We live in an unpredictable and rapidly changing world. Some transitions are planned while other changes are forced upon us and, as leaders, we need to know how to provide people with context and clarity in both situations. Change doesn’t need to lead to crisis, but crisis nearly always leads to change.
In the Bible, we see Jesus leading his team through a challenging time of transition. It began with the season leading to the crisis of his arrest and crucifixion and was followed, post-resurrection, by the weeks leading up to His ascension and the coming of the Holy Spirit. It is helpful to notice the approach that Jesus took in navigating this turbulent transition with His disciples. Here are some principles that we see in His leadership at that time.
Communicate; share what you know; be honest about what you don’t know
2020 has been a prime example of leading during a time of uncertainty and ambiguity. How do you lead your staff team in preparing for an outreach, ministry project or training course when there’s a huge question mark over whether such things will be allowed to happen? A good guideline is to keep everyone in the loop as much as possible, even while things are still developing and changing.
Sometimes there’s a tendency for leaders to hold on to information, so that only a few people are “in the know.” For those we lead, this “not knowing” can cause a sense of insecurity and sometimes even of mistrust. They may draw the conclusion that we know more than we actually do and that we’re withholding information from them. It’s always better to communicate as much as possible, as long as we are not unwise or breaking confidentiality. Jesus made a point of speaking with His disciples about the uncertain times that lay ahead. He spoke openly about what He knew was going to happen and why, so that the disciples had an idea of what to expect.
But He also spoke honestly about what He didn’t know. In Matthew 24: 36, when the disciples questioned Him about the future events He was describing, He replied, “No one knows but the Father.” In uncertain times, it’s okay to say, “I don’t know the answer, but God does, and we can trust Him as we move forward.”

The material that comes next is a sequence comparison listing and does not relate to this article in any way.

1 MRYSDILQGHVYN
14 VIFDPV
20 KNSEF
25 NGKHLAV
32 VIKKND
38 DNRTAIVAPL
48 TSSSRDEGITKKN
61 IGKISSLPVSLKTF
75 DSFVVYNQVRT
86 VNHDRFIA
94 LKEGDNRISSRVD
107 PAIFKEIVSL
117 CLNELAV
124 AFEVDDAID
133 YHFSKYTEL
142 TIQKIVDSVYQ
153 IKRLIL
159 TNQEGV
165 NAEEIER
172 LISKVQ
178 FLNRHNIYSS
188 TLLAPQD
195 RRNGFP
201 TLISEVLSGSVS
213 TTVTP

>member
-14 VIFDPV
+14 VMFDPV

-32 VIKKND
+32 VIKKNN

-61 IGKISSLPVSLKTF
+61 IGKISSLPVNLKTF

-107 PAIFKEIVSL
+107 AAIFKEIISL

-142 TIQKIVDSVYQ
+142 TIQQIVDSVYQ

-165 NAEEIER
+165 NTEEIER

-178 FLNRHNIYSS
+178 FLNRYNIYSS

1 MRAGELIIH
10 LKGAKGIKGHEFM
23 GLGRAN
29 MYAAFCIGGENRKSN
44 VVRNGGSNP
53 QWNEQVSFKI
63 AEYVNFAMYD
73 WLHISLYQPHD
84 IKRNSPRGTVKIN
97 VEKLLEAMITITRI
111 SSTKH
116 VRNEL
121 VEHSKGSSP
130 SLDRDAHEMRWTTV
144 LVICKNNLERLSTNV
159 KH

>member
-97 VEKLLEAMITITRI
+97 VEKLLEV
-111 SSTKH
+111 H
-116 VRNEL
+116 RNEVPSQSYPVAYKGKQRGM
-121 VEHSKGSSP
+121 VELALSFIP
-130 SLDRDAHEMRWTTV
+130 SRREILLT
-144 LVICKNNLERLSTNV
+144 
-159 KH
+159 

Allow time and freedom for people to ask questions
All through those weeks and days leading up to the crucifixion, Jesus allowed the disciples to ask questions about the things they didn’t understand. People are going to have more questions than usual in times of change and uncertainty. It doesn’t mean that they’re challenging our leadership or that they’re lacking faith. It’s all part of the process of navigating the transition and knowing how to position themselves. It’s important to allow people the freedom to dialogue, whether individually or in the group setting. Even when we’re not able to give all the answers, people are reassured by the fact that we took their questions seriously.
This is where our months or years of building community and strengthening our team dynamic will pay off. If people feel relationally safe within the team, they will be more able to move forward together, embracing the relative insecurity of the challenging or uncertain situations we are facing. But if people feel unsafe or judged within the team, they will be more likely to seek greater reassurances about the circumstances.
Listen to people’s feelings and fears
Loss is usually the first step in change. It might be a voluntary loss because of a change that we have planned for, or it might be an undesired loss (like having to cancel plans because of Covid.) Be sensitive to who is losing what; people experience loss in different ways and the anticipation of loss, even if it’s simply the loss of what is familiar and safe, can provoke feelings of fear, sadness and insecurity. Acknowledge loss and people’s response to it. As the leader, you might be the sort of person who has a high capacity for change, innovation and ambiguity; recognise that not everyone has this same capacity and be careful not to minimise or dismiss what others are feeling. Jesus urged His team not to be afraid (John 14: 27) but He didn’t judge or reproach them for what they were feeling. He acknowledged that they were facing difficult times and that the crisis wasn’t over yet.